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Legal news roundup – Oct. 18, 2017


Ottawa man facing charges in child porn investigation, Canadian Press

Blind woman robbed of $800 by newfound ‘friend’ she was trying to help, CTV News

Marijuana rules will be ‘a work in progress’: Vancouver councillor, Canadian Press

United States

Second federal judge blocks Trump’s curbs on travel to U.S., Reuters

Ford to recall about 1.3 million vehicles in North America, Reuters

Trump slams NFL for not making players stand for anthem, Reuters


Vote may have put independence out of reach for Iraqi Kurds, Reuters

Khamenei says Iran will ‘shred’ nuclear deal if U.S. quits it, Reuters

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Proposed legal limits for drug-using drivers likely to be challenged: criminal lawyer

Proposed legal limits for drug-using drivers likely to be challenged: criminal lawyer
Kyla Lee, a Vancouver criminal lawyer, says a law governing legal limits for drug-using drivers won’t look anything like it’s currently drafted, once courts have ‘whittled it away.’

The federal government released a draft of its planned legal limits for drivers under the influence of drugs, but criminal lawyer Kyla Lee has doubts about how well the legislation will hold up against constitutional challenges.

“I don’t think this law as it’s currently drafted is going to look anything like what it looks like when the courts have whittled it away,” says Lee, who practises at Acumen Law Corp. in Vancouver.

“There’s going to be so many challenges to this; it’s going to tie up the courts, it’s going to be expensive.”

The Blood Drug Concentration Regulations, posted Oct. 14, come as part of the federal government’s attempt to strengthen the laws against drug-impaired driving before the legalization and regulation of marijuana.

The regulations include a regulatory impact analysis statement where the government admitted it was unable to set general limits for marijuana use while driving, noting, “THC is a more complex molecule than alcohol.” The science used to set the limits is “unable to provide general guidance to drivers about how much cannabis can be consumed before it is unsafe to drive or before the proposed levels would be exceeded. It is equally challenging to provide general advice as to how long a driver should wait to drive after consuming cannabis.”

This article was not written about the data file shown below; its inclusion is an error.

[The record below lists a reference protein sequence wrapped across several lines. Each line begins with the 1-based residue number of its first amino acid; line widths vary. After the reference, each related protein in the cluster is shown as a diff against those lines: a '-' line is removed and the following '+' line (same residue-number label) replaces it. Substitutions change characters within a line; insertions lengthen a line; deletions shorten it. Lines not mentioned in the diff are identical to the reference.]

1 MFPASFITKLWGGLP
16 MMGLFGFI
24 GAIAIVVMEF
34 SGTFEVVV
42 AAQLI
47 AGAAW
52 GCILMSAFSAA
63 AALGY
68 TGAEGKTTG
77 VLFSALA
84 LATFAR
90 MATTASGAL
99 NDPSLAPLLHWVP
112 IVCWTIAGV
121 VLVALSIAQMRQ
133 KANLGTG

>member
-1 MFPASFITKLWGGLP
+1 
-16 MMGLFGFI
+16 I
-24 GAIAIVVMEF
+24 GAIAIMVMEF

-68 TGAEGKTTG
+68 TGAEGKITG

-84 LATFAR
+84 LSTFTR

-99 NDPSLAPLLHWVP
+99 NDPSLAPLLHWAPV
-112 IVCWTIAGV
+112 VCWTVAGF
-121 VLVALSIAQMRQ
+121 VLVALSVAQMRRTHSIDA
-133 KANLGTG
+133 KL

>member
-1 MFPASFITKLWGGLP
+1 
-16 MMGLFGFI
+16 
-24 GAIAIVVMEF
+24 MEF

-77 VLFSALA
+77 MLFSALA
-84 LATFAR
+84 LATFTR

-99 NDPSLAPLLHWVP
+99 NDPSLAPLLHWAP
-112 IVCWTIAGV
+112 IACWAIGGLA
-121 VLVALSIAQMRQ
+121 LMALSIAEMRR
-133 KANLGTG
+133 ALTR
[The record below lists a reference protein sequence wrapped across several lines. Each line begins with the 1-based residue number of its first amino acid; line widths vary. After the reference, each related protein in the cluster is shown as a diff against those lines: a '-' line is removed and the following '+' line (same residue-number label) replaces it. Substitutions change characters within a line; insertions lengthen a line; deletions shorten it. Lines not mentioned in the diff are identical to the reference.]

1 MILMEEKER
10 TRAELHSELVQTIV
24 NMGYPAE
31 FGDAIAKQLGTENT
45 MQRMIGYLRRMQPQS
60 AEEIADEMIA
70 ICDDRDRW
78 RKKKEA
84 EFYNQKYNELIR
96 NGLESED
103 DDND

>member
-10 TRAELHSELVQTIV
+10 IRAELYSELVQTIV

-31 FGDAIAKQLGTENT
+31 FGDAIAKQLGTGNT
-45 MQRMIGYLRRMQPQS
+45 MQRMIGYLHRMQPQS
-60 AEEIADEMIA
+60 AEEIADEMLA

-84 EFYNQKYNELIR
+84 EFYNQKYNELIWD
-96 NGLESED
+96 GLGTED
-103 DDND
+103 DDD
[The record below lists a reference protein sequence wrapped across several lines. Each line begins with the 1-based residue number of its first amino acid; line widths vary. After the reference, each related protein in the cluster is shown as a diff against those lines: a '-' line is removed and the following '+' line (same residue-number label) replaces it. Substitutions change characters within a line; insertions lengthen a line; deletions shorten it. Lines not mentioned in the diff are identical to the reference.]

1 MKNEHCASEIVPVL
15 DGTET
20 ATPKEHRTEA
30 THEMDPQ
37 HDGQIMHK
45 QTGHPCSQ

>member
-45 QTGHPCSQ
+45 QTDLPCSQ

Bill C-46: An Act to amend the Criminal Code (offences relating to conveyances) and to make consequential amendments to other Acts proposes three new criminal driving offences for being at or over the described BDC levels of certain impairing drugs within two hours of driving. 

“The proposed BDC offence level for tetrahydrocannabinol (THC, the primary psychoactive component of cannabis) under the summary conviction offence is not directly linked to impairment, but is, rather, based on a precautionary or a crime prevention approach,” reads the draft.

It goes on to say that the objective is to make it easier to prosecute drug-impaired drivers and “send a clear message” to the public on the dangers of driving while under the influence of drugs.

Lee says though the justice minister tries to justify the limits in the statement, what stood out to her the most was how senseless a lot of the limits they’re imposing are.

She says her firm will be covering these cases acting for defendants when the time comes. She predicts a “significant increase, particularly at the front end, while all of the unanswered constitutional questions in this legislation are being sorted out.”

“You’re going to see a lot of challenges taking place very quickly with the way blood samples are collected, the science behind this, whether the legislation actually creates a proper criminal law,” Lee says.

For example, with the amounts they picked for marijuana for the summary offence, “it’s not even criminal in their view, but they’re going to make it criminal to prevent a crime from happening.

“That’s so far removed from what the legal authorities say you can do in enacting criminal law,” she says.

But even with the limits on which they were able to decide — for drugs such as cocaine, GHB, methamphetamine, LSD, magic mushrooms, PCP, 6-MAM and ketamine — “the numbers that they picked don’t make sense when you actually look at the science — how they are metabolized by the body, how long the effect lasts and how long the metabolites of those drugs are detectable in blood and urine,” says Lee.